The Knick: Mr. Paris Shoes
August 17, 2014 7:31 AM - Season 1, Episode 2 - Subscribe

Dr. Williams starts a side gig because, compassion. He gets into a fight because, badass.  His fellow surgeons keep killing patients and break into someone's personal medical library to forestall admitting they need Williams' expertise. ‎Thackery does more coke.  In hock to the local leg breaker, Mr. Barrows, the hospital administrator, steals from the electrical contractors causing fires, outages, and the death of nurse Not-Lucy. ‎ ‎
posted by Ik ben afgesneden (6 comments total)
 
Williams wakes up in a shitty boarding room and Robertson wakes up to riches and luxury. The juxtaposition doesn't work for me. 

Sure, Robertson is heading the board solely because her father allows it but even if he didn't her privileged life is secure. Edwards has nothing if nobody will acknowledge it. If the Robertson family didn't blackmail the hospital, Edwards won't have a job. It's not about Edwards working for everything he has, he has nothing as long as nobody will recognize his accomplishments. The board could revolt against Ms. Robertson and she would still be rich and privileged. There's no comparison there. ‎

I know Williams is there to learn cutting-edge surgery techniques but I need more motivation for his decision. His situation is so shitty.  I feel for Edwards. In every way he's a better doctor than the others (except maybe Thackery, but in putting his feelings before his patients, Thackery becomes a bad doctor regardless of his technical ability). ‎

Mr. Cleary, robbing the dead. Entirely expected. Also expected that Barrows is dirty. 

Yay, Frewer appears in a flashback to hire Thackery as his new surgical assistant. Barbers used to do surgery. I know this and I've never understood why, but I love it. Huh. Make-up added jowls to Clive Owens. 

Another surgery. The docs appear to be using the same bowl of water for each surgeon. And, no soap? Also, in trying to cauterize the wound, they set the patient on fire and blow out the brand new $12K electrical system. And killed a nurse. Luckily, it isn't Lucy, Clive's budding love interest. I predict she'll get to do some actual surgery long before Edwards. I'm feeling bored by her character but it is only ep 2.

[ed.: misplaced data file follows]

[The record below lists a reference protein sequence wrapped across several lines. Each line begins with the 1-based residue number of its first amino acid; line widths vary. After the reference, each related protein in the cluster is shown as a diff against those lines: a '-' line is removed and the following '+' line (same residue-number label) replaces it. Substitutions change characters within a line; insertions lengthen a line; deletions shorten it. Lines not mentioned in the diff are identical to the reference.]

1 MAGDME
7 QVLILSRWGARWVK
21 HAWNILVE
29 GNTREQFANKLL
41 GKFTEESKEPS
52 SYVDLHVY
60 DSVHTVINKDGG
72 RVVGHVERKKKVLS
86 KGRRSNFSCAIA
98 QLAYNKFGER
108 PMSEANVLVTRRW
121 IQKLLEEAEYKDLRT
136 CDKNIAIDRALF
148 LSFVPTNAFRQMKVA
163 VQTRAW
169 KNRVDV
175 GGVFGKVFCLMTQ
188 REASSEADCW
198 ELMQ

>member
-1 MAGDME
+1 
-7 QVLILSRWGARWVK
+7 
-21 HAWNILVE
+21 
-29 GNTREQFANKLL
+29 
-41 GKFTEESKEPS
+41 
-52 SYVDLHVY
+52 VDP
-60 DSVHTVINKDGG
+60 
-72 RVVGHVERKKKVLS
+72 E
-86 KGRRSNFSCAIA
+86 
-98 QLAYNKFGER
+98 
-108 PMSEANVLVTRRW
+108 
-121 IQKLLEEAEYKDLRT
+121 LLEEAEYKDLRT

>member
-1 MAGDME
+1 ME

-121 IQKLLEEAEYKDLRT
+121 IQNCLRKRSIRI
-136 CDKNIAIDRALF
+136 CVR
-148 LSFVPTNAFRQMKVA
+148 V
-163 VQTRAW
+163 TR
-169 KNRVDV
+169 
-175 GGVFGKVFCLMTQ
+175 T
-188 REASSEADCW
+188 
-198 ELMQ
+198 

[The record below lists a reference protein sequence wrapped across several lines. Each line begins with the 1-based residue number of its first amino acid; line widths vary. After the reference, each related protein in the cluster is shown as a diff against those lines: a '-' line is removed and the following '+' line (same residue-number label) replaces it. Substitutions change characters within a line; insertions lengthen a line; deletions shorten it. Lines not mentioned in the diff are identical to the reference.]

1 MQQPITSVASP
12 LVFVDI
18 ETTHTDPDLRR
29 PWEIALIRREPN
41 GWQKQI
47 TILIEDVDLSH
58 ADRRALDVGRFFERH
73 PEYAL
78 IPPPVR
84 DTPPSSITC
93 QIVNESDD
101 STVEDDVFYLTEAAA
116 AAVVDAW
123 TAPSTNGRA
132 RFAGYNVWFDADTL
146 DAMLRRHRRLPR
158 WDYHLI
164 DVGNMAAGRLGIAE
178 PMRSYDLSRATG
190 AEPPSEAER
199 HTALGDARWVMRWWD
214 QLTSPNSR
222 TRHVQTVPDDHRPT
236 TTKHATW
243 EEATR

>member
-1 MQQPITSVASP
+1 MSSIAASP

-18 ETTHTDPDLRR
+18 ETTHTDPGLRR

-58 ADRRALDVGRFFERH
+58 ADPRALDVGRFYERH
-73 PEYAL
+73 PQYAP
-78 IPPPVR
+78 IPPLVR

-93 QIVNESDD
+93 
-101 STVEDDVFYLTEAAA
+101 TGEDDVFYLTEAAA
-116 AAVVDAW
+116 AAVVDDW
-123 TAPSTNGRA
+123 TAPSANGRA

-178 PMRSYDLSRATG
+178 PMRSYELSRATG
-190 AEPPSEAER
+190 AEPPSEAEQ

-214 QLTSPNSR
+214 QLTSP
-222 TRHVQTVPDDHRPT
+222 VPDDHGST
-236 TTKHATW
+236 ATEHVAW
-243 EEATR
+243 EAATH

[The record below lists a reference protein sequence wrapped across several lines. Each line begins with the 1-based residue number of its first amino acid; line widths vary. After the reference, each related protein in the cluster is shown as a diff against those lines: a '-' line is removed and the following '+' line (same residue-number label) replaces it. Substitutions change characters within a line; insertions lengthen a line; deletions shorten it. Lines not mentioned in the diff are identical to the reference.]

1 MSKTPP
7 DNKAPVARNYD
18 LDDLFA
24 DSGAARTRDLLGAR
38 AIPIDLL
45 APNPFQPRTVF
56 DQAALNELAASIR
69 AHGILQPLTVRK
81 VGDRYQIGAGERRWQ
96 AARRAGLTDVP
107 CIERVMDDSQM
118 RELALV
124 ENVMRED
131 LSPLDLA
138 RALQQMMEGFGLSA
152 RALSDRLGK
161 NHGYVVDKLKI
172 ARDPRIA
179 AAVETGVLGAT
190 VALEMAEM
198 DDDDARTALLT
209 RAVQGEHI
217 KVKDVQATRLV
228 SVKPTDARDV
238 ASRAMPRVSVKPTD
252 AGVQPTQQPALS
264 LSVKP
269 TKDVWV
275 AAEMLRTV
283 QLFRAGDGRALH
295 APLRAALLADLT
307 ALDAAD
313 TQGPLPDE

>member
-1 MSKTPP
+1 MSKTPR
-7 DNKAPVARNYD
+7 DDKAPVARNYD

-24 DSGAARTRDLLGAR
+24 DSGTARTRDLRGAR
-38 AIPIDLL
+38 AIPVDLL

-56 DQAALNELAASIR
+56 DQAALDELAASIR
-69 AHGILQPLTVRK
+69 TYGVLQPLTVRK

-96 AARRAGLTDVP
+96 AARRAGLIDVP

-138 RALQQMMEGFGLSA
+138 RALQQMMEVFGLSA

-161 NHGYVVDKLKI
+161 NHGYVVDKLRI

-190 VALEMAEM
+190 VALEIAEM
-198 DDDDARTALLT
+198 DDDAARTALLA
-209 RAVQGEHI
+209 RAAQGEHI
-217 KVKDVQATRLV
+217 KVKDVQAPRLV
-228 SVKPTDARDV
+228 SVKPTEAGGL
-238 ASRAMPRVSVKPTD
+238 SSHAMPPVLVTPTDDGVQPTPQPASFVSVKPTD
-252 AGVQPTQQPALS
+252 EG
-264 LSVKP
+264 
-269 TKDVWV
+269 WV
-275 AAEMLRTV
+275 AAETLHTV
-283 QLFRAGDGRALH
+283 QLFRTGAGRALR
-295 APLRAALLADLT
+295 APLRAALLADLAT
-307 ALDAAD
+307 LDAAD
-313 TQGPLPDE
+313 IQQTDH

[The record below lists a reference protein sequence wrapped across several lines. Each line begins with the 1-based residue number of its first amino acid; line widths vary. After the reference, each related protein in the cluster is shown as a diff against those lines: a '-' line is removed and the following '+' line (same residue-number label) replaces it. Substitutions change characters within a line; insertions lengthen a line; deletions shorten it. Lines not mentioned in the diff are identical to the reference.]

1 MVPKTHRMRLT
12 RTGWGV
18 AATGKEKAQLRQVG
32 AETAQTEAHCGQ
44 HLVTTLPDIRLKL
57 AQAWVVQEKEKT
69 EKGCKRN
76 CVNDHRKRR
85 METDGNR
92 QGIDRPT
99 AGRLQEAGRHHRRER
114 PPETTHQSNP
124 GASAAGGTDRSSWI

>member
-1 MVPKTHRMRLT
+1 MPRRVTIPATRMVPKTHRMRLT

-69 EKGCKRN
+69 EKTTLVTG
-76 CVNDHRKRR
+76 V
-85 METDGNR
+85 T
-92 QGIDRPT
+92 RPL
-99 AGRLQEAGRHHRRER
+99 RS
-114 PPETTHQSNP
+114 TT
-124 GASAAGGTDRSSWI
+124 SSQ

Of course, Barrows put Edwards in the basement. ‎Such a perfect quote from Edwards to Robertson: I expect these things. You're upset because you don't.  Of course, Edwards can't "stand up for himself" and demand better treatment from the hospital. He tried. He has no leverage. What is he going to do, threaten to quit or stop treating patients?
‎‎
Nurse Lucy should pick an accent and stick with it. ‎

I'm all for Edwards starting his own side practice but how long can that last? In any other show, leading a woman into a dark, secluded basement would not end well. ‎That scene gave me flashbacks to Penny Dreadful.

I really don't believe it's that easy to pull out someone's tooth. Barrows deserves it, however. 

The scene with Edwards fighting was totally unnecessary. Other black people wouldn't have had a problem with him. But I get they're trying to show that he can hold his own in a fight. ‎Still, unnecessary and misguided. 
posted by Ik ben afgesneden at 7:56 AM on August 17, 2014